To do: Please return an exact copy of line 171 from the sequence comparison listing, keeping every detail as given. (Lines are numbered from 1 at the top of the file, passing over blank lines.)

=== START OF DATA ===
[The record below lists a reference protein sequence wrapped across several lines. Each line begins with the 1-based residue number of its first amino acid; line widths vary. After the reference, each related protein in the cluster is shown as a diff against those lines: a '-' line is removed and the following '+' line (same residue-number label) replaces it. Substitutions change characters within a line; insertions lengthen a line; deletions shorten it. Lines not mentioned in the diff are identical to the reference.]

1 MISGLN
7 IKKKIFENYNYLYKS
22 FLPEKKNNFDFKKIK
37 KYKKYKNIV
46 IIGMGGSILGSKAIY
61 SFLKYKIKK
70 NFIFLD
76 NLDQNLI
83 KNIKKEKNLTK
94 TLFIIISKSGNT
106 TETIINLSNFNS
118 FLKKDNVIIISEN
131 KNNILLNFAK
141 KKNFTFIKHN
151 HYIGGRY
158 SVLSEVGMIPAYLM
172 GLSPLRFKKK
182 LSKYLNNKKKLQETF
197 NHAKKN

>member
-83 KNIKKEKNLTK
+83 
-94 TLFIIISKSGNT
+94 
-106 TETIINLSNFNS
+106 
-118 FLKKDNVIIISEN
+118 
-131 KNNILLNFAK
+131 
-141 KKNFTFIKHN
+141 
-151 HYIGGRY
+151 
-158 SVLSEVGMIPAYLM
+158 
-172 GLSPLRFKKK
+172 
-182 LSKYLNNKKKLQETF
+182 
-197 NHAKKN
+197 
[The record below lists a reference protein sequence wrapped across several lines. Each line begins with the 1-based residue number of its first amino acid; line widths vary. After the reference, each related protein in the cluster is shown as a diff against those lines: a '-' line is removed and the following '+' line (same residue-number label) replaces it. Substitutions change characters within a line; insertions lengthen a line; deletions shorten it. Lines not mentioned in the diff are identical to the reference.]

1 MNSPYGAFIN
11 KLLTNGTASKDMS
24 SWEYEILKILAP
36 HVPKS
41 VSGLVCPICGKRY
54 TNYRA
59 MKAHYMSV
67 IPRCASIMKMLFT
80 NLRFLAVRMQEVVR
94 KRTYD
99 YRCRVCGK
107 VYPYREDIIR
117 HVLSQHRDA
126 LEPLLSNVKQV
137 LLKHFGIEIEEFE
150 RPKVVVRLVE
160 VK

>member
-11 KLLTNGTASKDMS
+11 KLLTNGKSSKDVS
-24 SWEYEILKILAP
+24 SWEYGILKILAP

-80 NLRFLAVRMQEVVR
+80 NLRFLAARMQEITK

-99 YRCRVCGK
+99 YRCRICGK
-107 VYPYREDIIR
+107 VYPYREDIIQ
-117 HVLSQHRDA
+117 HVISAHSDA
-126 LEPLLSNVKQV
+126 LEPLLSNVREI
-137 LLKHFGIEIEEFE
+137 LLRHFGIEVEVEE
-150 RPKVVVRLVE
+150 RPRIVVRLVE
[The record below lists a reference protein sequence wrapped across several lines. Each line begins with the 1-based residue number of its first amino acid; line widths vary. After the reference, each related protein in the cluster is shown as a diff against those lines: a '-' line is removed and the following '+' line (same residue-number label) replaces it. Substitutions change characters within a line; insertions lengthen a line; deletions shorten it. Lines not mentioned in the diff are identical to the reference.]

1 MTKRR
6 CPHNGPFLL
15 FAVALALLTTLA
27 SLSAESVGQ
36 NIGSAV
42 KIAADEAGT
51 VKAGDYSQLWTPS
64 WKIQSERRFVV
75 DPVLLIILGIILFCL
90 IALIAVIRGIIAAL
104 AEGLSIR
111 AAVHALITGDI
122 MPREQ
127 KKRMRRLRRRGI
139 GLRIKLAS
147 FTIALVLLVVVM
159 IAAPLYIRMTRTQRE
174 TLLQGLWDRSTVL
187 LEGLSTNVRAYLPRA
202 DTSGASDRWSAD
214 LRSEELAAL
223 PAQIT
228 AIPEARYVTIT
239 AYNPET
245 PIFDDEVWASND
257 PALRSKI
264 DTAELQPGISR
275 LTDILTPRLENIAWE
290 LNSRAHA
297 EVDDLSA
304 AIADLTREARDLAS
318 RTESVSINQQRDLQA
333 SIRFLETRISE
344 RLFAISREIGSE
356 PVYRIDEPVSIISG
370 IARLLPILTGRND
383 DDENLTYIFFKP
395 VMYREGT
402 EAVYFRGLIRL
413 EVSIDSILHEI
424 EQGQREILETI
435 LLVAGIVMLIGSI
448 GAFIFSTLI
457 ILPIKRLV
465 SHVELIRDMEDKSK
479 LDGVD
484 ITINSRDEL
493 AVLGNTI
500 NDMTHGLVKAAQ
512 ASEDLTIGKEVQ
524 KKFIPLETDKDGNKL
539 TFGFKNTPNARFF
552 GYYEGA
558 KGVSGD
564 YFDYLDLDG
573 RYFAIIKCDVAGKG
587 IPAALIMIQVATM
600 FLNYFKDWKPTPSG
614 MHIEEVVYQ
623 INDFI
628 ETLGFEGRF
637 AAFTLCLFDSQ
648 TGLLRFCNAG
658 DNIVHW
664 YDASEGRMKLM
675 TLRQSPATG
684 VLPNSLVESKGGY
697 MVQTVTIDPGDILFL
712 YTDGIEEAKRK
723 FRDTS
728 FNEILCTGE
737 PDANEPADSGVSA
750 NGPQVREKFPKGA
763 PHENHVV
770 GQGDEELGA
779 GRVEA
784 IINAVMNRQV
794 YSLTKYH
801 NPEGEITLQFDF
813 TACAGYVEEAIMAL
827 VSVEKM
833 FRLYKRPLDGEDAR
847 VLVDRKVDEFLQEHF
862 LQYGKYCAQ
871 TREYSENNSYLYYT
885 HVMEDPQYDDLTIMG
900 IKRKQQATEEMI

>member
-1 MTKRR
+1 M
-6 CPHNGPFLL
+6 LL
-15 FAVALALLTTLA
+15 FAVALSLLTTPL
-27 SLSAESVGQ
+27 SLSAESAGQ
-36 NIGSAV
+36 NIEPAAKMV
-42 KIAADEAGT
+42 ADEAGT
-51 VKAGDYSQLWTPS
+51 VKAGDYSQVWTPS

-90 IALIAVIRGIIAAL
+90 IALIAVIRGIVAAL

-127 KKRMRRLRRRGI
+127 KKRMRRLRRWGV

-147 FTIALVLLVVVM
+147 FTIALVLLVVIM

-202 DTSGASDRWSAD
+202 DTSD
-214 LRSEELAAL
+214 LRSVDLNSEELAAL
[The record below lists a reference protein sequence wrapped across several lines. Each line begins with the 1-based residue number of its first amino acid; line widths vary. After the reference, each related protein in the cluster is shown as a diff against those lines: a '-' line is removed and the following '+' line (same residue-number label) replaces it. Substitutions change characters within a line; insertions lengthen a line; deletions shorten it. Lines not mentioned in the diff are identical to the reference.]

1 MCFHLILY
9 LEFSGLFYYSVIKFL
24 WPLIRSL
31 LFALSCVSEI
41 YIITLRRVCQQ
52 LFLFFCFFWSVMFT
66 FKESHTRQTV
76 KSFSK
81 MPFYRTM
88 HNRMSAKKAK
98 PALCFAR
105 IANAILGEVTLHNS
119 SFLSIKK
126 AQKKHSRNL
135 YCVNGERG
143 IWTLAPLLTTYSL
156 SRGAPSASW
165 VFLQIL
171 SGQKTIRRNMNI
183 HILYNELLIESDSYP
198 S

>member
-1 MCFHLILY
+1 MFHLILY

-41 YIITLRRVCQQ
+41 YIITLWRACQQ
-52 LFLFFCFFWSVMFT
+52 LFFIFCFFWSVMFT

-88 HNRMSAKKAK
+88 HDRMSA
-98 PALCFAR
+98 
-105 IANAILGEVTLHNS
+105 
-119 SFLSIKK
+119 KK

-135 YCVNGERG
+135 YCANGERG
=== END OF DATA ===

+1 M